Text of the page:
Every Woman

Can a small trade publication take off its glasses and revamp into the relative glamour of a mainstream women's mag, competing with the big girls on the newsstand? That's the question for HealthSpring Communications, which transformed the journal of the Association of Women's Health, Obstetric and National Nurses into the quarterly consumer book Every Woman.

In its push to be more like Health and less like JAMA, Every Woman has incorporated many basic elements of women's consumer magazines. Celeb cover photo and interview? Check: Teri Hatcher, who looks almost too young and pretty. Cover lines featuring numbers and diet/fitness content? Check: "7 Diet Myths Busted." Silly psychological quiz? Check: "Are You Nice Enough to Yourself?"

But do we really need another women's health/lifestyle book, especially one with such a goofily generic title? (And, according to the book's managing editor, the mag isn't targeted to every woman, but to the over-40 demo.)

With a tagline of "Your prescription for healthy living," Every Woman tries to milk its one big point of difference from other titles. Almost every article is written by nurses instead of journalists. The diagnosis: it's an approach that doesn't entirely work.

For example, while the writing is fairly clear and professional--I caught only one major typo when I put my copy editor's hat on--it sometimes reads as flat as a prescription ("At your drugstore is a topical non-steroidal anti-inflammatory drug...") Many articles feature straightforward presentations of information about a particular illness or condition, as in pieces on how to prevent strokes, handle a diagnosis of breast cancer or prevent migraine headaches. But it's how health journalists and editors shape such information--adding the important elements of newsworthiness and/or reader identification--that makes compelling reading. And that's sometimes missing in Every Woman.

Another disadvantage of the expert-only voice is being perceived as too close to the medical establishment to provide a nuanced view. I caught a nauseatingly self-promoting quote from a Federal Drug Administration official--"This is another example of our endeavor to counter rising health care costs"--and an uncritical mention of two weight-loss drugs that got slammed in other reports. The fact that the book majors in drug ads didn't reassure me that it was impartial, either.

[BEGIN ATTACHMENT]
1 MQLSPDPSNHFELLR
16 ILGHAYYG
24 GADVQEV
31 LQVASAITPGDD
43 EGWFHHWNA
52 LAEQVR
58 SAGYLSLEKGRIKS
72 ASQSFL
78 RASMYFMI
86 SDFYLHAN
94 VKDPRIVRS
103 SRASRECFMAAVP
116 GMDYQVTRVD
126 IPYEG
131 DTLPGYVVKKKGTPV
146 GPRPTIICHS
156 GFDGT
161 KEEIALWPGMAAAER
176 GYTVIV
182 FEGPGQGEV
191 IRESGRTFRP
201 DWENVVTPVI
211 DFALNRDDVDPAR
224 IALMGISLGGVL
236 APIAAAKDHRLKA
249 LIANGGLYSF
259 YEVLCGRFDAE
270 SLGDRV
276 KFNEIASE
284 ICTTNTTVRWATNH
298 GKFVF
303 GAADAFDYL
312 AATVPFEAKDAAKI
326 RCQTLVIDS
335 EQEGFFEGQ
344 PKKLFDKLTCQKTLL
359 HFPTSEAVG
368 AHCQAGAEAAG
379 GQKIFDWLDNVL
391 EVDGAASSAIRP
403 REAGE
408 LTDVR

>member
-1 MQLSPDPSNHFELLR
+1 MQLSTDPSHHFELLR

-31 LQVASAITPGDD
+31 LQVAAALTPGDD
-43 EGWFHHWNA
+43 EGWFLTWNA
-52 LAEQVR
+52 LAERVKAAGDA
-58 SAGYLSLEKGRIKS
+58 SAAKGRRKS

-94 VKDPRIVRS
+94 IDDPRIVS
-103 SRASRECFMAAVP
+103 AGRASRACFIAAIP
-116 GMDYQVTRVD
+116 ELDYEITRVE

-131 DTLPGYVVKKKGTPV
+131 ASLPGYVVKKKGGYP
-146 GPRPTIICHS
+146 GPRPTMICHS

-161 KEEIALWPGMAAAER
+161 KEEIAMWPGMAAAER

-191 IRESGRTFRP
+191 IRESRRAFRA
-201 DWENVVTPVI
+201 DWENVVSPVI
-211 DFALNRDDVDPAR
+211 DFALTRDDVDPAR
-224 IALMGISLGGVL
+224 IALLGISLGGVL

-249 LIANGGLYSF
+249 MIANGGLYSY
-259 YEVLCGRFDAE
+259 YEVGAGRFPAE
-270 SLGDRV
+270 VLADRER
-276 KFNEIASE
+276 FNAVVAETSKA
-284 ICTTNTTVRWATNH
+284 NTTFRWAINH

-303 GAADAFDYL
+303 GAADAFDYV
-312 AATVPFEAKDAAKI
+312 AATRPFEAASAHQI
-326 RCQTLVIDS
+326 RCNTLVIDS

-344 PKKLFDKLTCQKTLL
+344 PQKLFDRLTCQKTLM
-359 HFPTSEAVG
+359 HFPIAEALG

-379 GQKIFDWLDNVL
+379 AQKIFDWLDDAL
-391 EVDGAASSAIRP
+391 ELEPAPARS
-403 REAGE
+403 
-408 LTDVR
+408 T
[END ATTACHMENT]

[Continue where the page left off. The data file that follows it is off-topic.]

There should be more that the pub can do with its access to nurses, who are often closer to patients than doctors--perhaps insider pieces focused on patient interactions? In the fall issue, Every Woman's best articles go beyond the drug-pamphlet approach by grappling with medical trends, like the short piece explaining why your next mammogram should be a digital one. Journalist Andrea King Collier writes about The Sister Study, which is surveying sisters of breast-cancer victims. The story illustrates the human face of the disease with emotionally revealing photos of survey participants. Some pose, tellingly, without the sisters they lost to cancer.

This article, though, has some layout problems: the piece lacks a title, and the opening spread features a photo of a house that seems to have nothing to do with the subject. These are the only big art boo-boos; the rest of the book is up to par with appealing graphics. Special kudos to the realistic shot of a woman with a surgery scar, illustrating a story on women's reactions to how cancer changes their bodies.

Rounding out the more serious articles are a mixed bag of lifestyle pieces--not badly done, but not really necessary. Like the Teri Hatcher Q&A. She talks intelligently about topics like breast cancer and sexual abuse--but does the world need celebrity interview No. 155,825? I like "Freewheeling," about cycling and its health benefits, because it makes me want to buy a bike and hit the road. "The Wonder Of The Bra"--how to buy and care for one--is OK service journalism, but the sidebar on the history of the bra is, um, padded with facts that nobody except a lingerie fetishist would enjoy. Then there's that psychological quiz, with its generic advice to "buy flowers" and "gaze at the sky."

In short, Every Woman would do better if it stopped trying so hard to be like every other woman's magazine.

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